Smoking Prevalence and Attitudes Regarding its Control Among Health Professional Students in South‑Western Nigeria
Background: Tobacco use is one of the leading preventable causes of morbidity and mortality globally; about 70% of smokers see physicians each year. Health care professionals have a very unique role in motivating people to quit smoking.
Aim: The aims of this study were to document the smoking prevalence and attitudes regarding its control among these set of students who will be tomorrow’s health care providers.
Subjects and Methods: A cross‑sectional survey was conducted in two medical schools in South‑Western Nigeria with their accompanied nursing and pharmacy students. All students in the selected schools were eligible to participate and student’s participation was voluntary. The Global Health Professional Students Survey core questionnaire was used to collect data on smoking prevalence and attitudes regarding its control. The data were summarized using percentages and confidence interval (CI) was calculated using standard error of mean. Pearson’s Chi‑square and fisher’s exact were employed to test the significance.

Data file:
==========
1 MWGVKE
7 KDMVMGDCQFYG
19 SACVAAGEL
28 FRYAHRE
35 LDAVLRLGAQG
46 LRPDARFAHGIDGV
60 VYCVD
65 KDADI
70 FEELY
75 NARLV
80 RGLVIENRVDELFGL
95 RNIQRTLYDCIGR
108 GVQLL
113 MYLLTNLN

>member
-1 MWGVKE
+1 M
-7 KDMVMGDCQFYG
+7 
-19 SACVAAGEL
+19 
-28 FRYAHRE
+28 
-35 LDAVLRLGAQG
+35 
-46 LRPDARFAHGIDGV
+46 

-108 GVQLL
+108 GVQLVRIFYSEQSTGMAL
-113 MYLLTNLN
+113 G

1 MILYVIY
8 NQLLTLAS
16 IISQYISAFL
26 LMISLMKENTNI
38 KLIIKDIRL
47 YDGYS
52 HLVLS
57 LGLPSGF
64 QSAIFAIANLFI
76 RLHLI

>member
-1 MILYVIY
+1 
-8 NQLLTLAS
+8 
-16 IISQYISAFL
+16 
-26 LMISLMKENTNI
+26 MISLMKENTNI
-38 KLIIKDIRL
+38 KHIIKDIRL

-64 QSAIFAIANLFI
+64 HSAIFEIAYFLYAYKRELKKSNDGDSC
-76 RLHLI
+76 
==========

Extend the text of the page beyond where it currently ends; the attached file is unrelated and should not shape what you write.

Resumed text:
Results: Life‑time prevalence of cigarette smoking was 17.9% (121/675) with (95% confidence interval [CI] 15‑20.8). Only 5.04% (34/675) with (95% CI 3.7‑7.1) of the respondents were currently smoking. Ever smokers were significantly less likely than non‑smokers to indicate that tobacco sales to adolescents should be banned (P < 0.01). Fewer smokers than non‑smokers agreed that there should be a complete ban on advertising of tobacco products (P < 0.001). 93.3% of them said that they were taught about danger of smoking but only 48.6% ever heard of using anti‑depressant in tobacco cessation program.
Conclusions: Smoking prevalence among health professional students in South‑West Nigeria is relatively low; however, majority believed that health‑care providers serve as role models for their patients and the public.
Keywords: Prevalence, Health‑ professional students, Smoking, South-western Nigeria